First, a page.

If life does imitate art, Thais may have reason to worry. The Southeast Asian nation’s ruling junta is pondering whether to officially ban the three-fingered “District 12” salute from The Hunger Games, now that is has become an emotionally charged symbol of resistance among opponents of the May 22 military coup.
Already, scores of those proffering the salute during weekend street protests have been dragged off by troops, in scenes eerily reminiscent of the Suzanne Collins novels and movie franchise, which depict a dystopian future society ruled by the totalitarian Panem regime.
Thai army deputy spokesman Colonel Winthai Suwaree told the Bangkok Post that the military top brass are discussing how best to respond to the barbed gesture. “[The junta] must look at [the protester’s] intention, what they want to communicate and surrounding circumstances,” he said.
Thais have reason to be apprehensive. In May 2010, more than 90 people were killed, and 2,000 injured, during a military crackdown on protesters demanding the return of a popularly elected government removed by a putsch four years before.
And over the weekend, the sight of unarmed and peaceful protesters being detained for flashing three fingers — including a woman dragged into a taxi by plainclothes police in tourist-thronged central Bangkok — did little to assuage fears of what the military may have in store.
Brad Adams, director of Human Rights Watch’s Asia division, calls the Hunger Games salute “a symbolic act of peaceful defiance” amid a situation that “is spiraling downwards in terms of rights abuses.”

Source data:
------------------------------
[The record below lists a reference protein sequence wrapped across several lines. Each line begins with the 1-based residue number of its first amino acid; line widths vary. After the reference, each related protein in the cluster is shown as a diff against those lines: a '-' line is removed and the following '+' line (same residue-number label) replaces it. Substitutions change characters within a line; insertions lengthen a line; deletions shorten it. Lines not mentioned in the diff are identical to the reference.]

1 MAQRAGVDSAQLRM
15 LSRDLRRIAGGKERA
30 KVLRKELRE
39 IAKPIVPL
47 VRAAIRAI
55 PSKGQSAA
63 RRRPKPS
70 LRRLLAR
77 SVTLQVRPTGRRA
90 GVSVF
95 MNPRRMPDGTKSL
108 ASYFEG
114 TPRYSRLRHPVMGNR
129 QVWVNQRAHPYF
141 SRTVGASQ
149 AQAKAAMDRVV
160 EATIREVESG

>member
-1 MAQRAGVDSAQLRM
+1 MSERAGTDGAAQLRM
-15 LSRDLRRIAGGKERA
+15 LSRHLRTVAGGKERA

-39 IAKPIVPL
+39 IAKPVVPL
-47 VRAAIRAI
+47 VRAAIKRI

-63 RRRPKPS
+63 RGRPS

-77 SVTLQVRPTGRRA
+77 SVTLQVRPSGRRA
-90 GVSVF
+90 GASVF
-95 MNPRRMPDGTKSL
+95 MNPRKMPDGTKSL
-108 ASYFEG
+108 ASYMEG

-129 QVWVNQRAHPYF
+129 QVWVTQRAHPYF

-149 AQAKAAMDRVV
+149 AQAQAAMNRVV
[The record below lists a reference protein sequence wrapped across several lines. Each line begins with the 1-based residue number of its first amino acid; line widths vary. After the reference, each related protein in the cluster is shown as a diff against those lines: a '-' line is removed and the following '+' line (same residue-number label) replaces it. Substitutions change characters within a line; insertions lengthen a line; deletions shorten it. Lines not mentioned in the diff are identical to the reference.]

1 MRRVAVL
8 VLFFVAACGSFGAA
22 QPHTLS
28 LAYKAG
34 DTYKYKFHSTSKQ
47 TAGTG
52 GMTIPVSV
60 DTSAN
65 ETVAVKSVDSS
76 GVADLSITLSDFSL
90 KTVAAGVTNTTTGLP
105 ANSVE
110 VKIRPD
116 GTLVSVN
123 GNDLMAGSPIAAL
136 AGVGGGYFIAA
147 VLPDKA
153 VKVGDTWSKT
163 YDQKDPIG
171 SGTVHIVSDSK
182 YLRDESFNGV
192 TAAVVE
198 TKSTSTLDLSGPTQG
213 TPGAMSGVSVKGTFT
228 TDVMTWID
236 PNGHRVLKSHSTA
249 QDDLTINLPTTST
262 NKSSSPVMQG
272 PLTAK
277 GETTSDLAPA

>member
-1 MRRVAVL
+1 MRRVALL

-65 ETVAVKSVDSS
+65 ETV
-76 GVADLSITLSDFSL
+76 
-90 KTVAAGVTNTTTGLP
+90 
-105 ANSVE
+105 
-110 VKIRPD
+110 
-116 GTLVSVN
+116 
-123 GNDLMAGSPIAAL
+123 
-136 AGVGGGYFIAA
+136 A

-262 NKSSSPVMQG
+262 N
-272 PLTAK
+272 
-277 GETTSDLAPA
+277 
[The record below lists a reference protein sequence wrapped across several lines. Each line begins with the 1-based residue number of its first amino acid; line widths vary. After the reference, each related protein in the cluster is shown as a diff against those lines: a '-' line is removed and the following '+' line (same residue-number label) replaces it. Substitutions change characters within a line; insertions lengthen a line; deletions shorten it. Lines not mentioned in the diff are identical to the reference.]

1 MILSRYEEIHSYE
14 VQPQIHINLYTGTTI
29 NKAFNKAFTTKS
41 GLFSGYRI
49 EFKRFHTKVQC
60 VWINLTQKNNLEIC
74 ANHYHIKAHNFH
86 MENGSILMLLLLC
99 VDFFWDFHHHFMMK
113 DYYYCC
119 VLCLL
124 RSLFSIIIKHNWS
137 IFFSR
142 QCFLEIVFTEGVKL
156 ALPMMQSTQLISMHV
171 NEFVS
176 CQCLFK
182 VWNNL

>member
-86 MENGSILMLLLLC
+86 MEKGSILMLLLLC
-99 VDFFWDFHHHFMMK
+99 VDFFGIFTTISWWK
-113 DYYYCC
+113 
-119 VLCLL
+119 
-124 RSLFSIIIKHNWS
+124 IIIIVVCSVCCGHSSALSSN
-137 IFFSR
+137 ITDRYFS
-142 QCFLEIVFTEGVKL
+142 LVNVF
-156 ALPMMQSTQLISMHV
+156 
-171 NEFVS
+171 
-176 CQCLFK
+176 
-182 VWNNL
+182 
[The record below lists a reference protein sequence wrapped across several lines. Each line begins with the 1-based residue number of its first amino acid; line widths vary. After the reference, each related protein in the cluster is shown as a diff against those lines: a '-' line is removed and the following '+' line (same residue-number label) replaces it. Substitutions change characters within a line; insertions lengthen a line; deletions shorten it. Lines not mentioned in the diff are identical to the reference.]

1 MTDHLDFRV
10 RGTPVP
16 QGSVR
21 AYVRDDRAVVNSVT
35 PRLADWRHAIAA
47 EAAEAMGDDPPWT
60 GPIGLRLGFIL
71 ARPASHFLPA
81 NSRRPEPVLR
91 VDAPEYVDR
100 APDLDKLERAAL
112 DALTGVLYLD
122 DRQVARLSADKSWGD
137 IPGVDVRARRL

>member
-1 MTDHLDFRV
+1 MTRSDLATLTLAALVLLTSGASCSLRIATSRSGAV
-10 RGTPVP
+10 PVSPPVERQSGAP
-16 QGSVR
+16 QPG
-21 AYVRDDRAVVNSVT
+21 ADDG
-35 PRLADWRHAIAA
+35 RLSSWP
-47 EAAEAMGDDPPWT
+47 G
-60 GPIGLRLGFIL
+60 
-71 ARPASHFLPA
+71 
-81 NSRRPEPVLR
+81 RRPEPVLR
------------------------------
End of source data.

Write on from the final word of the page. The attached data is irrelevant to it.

“The fact that the [junta] is closing down sections of the city to chase a handful of protesters reveals a totalitarian mind-set that discounts respect for human rights as a hindrance, and sees youthful defiance as the enemy,” he said by email.
On Monday, Thailand’s main press association raised concerns that undercover police were posing as journalists to infiltrate and arrest peaceful protesters.
According to the junta, transgressors of martial law deemed violent, or those who resist or obstruct security officials, will face prosecution in a military court. Arbitrary detention for up to one week is in effect, even for peaceful protests. Panem would be proud.
- How to Help Victims of the Texas School Shooting
- TIME's 100 Most Influential People of 2022
- What the Buffalo Tragedy Has to Do With the Effort to Overturn Roe
- Column: The U.S. Failed Miserably on COVID-19. Canada Shows It Didn't Have to Be That Way
- N.Y. Will Soon Require Businesses to Post Salaries in Job Listings. Here's What Happened When Colorado Did It
- The 46 Most Anticipated Movies of Summer 2022
- ‘We Are in a Moment of Reckoning.’ Amanda Nguyen on Taking the Fight for Sexual Violence Survivors to the U.N.